Girls of Riyadh

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Girls of Riyadh by Rajaa AlsaneaMany years ago I received an unexpected marriage proposal from a man I’d met just a couple of hours earlier. My speedy admirer was an outrageously handsome Saudi Arabian working for an international oil company.

“I’ve never met anyone like you before” he said, and I thought to myself, “Yep, I can totally believe that”.

“Marry me and come to Saudi, you’ll never have to work again and I’ll brew alcohol in the bath for you”.

It’s not every day you get an offer like that; a good looking meal-ticket and a life of luxury and constant sunshine. However, there was one big thing standing in the way; my utter dislike and contempt for the Kingdom of Saudi Arabia, one of the worst examples of a country with no rights for women. So it was a clear case of ‘Thanks but no thanks’.

At the time I laughed it off. The idea that anyone could offer to spend the rest of their life with someone they don’t know seemed preposterous. Once I had read ‘Girls of Riyadh‘ I was reminded of my suitor and came to realise with a shock that he might actually have been deadly serious. ‘Girls of Riyadh‘ taught me that proposing marriage to a woman you don’t know and have never spoken to is not that unusual in Saudi society.The recommendation of a relative or a business contact of your father would be enough to bring on a proposal. The odd thing with my young Saudi was that his approach was direct. I learned from Girls of Riyadh that the closest thing to ‘normal’ would have been his uncle to contact my father and negotiations to follow.

Girls of Riyadh‘ caught my eye on the shelf of my favourite charity book shop. I’m not a big fan of Chick-Lit but how could I resist the lure of Chick-Lit Saudi-style? I snapped it up for £1.75 and headed home.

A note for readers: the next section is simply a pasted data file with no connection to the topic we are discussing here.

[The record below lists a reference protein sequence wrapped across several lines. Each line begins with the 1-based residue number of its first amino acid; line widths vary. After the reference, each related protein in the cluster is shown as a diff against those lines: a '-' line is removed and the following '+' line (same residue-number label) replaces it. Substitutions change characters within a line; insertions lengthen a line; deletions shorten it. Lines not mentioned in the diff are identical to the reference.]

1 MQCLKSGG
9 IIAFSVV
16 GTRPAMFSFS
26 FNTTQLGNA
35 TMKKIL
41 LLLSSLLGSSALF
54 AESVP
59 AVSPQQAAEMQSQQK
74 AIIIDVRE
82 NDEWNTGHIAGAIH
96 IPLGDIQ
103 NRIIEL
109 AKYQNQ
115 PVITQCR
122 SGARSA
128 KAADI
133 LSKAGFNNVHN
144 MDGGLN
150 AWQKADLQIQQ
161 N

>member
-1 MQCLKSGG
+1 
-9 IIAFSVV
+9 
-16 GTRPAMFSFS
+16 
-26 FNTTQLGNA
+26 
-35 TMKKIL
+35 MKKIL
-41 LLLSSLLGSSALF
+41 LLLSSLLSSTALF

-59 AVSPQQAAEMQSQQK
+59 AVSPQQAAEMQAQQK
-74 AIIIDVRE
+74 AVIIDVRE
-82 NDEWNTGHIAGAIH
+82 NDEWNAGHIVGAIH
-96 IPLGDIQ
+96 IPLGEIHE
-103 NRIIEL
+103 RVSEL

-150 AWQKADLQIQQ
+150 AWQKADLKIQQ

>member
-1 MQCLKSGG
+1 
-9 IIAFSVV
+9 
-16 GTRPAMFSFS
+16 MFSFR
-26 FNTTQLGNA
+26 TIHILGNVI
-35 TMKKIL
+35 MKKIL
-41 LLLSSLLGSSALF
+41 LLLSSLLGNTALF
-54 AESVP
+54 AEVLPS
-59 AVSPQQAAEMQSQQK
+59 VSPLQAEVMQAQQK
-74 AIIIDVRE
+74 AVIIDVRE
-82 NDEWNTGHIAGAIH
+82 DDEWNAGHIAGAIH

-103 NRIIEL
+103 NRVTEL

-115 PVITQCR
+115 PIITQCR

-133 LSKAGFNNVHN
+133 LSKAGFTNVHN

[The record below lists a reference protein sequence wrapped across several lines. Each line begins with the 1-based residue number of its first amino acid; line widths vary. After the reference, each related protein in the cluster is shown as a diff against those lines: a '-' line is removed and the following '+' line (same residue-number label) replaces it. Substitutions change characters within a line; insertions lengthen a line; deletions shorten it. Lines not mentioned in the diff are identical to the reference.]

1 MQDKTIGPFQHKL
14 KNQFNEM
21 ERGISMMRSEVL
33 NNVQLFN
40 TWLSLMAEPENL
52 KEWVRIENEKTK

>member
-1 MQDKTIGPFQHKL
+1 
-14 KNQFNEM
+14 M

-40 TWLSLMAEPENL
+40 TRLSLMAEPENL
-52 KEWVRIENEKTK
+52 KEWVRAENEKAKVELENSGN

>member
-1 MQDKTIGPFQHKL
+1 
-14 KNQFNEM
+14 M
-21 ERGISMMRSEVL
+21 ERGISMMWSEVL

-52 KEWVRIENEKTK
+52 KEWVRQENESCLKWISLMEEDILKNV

How do you find love when you can’t spend time with the opposite sex?

This is the story of four well-off, relatively sophisticated girls living in Riyadh who have – as it the habit in chick lit – plenty of problems with men. Take all the problems of a Euro chick-lit, remove all the freedoms we take for granted, add a large dollop of family pressure to marry and stir them all up. It’s not as if you can date for a while, see how it goes, discuss your future with your boyfriend, move in together, have a kid or two and maybe book a date for the wedding for 2 years later. In this society you don’t get freedom to choose or enough exposure to your spouse to know what you are getting into. Mind you, even with all those freedoms we don’t seem very good at getting marriage right either.

Pass the Cheese

The story is structured as a series of weekly emails posted by an anonymous writer using the code name ‘seerehwenfadha7et’ – catchy huh? Each week she updates her mailing list with the latest events in the love-lives of her friends, Gamrah, Sadeem, Michele and Lamees. With each update she responds to the emails she’s had since the last chapter – by turns taunting and teasing her readers, refusing to admit whether she is one of the four and responding to the praise and criticism of her readers. It’s clunky, contrived and more than a lot cheesy.

The Girls

Gamrah:  the book starts with her wedding to Rashid, the handsome groom who’ll take her away to live in the USA but won’t sleep with her on their wedding night. When he does get round to it, he can’t summon much in the way of enthusiasm. Why is he so disinterested? And how can we ever accept that when his cover is ‘busted’, it’s his wife who’s rapidly served with divorce papers and sent back to Saudi in disgrace.